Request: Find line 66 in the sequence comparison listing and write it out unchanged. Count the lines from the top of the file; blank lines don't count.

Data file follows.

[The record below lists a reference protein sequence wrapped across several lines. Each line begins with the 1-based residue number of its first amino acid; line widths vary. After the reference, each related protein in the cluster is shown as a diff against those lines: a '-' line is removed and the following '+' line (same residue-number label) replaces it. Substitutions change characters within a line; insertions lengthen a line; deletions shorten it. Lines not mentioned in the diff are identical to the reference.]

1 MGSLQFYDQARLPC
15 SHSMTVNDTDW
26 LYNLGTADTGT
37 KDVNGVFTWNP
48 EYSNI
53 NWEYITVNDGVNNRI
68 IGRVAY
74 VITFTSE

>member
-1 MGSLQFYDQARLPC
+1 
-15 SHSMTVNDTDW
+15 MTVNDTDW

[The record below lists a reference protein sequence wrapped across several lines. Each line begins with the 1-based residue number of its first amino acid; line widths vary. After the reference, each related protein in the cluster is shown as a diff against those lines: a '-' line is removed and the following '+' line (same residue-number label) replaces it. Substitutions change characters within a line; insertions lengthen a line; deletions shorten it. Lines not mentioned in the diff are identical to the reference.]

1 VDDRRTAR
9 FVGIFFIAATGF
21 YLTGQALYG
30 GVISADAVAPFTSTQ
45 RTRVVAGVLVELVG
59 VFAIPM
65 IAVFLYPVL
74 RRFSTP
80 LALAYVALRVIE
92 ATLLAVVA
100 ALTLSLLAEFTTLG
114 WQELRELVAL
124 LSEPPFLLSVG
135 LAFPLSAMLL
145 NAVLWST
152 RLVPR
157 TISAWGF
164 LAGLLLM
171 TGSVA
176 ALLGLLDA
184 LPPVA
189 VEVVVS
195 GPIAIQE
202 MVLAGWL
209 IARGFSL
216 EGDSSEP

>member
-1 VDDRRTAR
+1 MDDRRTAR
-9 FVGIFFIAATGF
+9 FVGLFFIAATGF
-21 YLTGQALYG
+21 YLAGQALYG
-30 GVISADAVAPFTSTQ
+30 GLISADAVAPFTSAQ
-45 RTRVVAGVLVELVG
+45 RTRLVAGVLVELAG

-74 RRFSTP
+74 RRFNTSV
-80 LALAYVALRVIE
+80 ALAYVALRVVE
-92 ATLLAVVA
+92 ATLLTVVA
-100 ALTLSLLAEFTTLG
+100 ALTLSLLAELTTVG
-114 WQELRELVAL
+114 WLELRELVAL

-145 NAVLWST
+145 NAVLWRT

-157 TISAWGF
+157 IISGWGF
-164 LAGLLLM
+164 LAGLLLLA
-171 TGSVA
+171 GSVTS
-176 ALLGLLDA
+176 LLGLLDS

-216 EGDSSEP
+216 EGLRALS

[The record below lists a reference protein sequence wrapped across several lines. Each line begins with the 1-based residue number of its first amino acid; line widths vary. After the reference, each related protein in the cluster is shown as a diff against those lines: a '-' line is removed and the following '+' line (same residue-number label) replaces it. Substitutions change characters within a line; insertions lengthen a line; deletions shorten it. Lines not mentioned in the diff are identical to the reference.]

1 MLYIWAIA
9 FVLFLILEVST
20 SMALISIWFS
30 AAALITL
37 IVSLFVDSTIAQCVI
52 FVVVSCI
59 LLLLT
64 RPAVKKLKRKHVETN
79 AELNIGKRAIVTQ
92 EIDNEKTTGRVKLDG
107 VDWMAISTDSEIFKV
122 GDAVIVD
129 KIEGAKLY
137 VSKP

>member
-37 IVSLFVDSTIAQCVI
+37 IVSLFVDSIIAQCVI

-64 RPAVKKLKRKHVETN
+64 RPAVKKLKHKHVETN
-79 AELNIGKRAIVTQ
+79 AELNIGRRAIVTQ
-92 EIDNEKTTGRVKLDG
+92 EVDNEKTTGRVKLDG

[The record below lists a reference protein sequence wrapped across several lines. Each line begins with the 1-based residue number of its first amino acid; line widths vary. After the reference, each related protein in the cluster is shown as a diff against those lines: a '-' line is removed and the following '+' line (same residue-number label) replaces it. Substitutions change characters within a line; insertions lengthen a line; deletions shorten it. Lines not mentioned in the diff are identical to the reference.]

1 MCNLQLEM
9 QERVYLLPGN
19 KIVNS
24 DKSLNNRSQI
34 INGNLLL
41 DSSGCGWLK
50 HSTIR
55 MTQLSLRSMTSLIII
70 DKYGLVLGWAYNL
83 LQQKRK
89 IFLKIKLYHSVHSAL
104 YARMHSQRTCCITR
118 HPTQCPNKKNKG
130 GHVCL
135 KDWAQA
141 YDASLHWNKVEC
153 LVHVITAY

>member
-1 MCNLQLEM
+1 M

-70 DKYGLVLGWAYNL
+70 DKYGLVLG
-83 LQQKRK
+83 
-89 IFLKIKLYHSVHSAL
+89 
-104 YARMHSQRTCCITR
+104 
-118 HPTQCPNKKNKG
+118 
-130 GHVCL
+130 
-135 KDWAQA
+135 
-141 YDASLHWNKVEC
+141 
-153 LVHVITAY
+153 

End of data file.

+157 IISGWGF